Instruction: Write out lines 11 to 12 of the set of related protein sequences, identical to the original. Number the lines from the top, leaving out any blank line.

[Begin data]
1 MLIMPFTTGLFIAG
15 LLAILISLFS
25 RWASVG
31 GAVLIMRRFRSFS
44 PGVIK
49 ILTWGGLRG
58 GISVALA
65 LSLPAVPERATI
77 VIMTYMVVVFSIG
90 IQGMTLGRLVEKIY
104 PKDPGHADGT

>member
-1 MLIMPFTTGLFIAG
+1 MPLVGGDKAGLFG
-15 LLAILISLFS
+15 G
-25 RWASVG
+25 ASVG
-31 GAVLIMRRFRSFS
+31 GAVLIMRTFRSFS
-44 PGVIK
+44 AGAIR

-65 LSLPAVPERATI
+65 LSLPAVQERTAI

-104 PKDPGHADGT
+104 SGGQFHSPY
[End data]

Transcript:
104 PKDPGHADGT

>member